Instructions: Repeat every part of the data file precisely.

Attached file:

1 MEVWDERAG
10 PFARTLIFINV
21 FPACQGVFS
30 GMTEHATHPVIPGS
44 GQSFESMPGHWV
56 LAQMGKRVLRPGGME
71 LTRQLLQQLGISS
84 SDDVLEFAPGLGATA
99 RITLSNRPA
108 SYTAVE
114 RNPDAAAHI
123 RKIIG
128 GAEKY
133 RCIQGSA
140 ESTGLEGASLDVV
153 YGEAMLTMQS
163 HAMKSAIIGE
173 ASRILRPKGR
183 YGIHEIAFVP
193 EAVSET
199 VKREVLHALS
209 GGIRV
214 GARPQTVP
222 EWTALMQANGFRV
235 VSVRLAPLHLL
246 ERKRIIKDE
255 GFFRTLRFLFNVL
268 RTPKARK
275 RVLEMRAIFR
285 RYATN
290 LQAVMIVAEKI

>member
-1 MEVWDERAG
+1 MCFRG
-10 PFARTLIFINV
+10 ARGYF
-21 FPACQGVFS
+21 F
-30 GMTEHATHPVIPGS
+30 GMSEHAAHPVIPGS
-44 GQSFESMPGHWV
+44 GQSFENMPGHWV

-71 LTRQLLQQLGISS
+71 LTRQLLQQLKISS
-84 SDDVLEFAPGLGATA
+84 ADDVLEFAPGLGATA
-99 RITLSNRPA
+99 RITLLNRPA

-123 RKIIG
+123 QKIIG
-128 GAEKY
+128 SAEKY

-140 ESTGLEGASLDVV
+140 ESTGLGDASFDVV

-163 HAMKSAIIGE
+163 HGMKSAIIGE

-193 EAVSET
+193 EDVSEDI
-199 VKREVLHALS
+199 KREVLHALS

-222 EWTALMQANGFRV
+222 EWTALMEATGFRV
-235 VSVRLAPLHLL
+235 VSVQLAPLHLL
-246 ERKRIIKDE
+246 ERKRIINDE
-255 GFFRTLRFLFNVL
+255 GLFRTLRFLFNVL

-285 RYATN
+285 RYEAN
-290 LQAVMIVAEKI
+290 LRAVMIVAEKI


1 MEVWDERAG
10 PFARTLIFINV
21 FPACQGVFS
30 GMTEHATHPVIPGS
44 GQSFESMPGHWV
56 LAQMGKRVLRPGGME
71 LTRQLLQQLGISS
84 SDDVLEFAPGLGATA
99 RITLSNRPA
108 SYTAVE
114 RNPDAAAHI
123 RKIIG
128 GAEKY
133 RCIQGSA
140 ESTGLEGASLDVV
153 YGEAMLTMQS
163 HAMKSAIIGE
173 ASRILRPKGR
183 YGIHEIAFVP
193 EAVSET
199 VKREVLHALS
209 GGIRV
214 GARPQTVP
222 EWTALMQANGFRV
235 VSVRLAPLHLL
246 ERKRIIKDE
255 GFFRTLRFLFNVL
268 RTPKARK
275 RVLEMRAIFR
285 RYATN
290 LQAVMIVAEKI

>member
-1 MEVWDERAG
+1 MCFRG
-10 PFARTLIFINV
+10 ARGYF
-21 FPACQGVFS
+21 F
-30 GMTEHATHPVIPGS
+30 GMSEHAAHPVIPGS
-44 GQSFESMPGHWV
+44 GQSFENMPGHWV

-71 LTRQLLQQLGISS
+71 LTRQLLQQLKISS
-84 SDDVLEFAPGLGATA
+84 ADDVLEFAPGLGATA
-99 RITLSNRPA
+99 RITLLNRPA

-123 RKIIG
+123 QKIIG
-128 GAEKY
+128 SAEKY

-140 ESTGLEGASLDVV
+140 ESTGLGDASFDVV

-163 HAMKSAIIGE
+163 HGMKSAIIGE

-193 EAVSET
+193 EDVSEDI
-199 VKREVLHALS
+199 KREVLHALS

-222 EWTALMQANGFRV
+222 EWTALMEATGFRV
-235 VSVRLAPLHLL
+235 VSVQLAPLHLL
-246 ERKRIIKDE
+246 ERKRIINDE
-255 GFFRTLRFLFNVL
+255 GLFRTLRFLFNVL

-285 RYATN
+285 RYEAN
-290 LQAVMIVAEKI
+290 LRAVMIVAEKI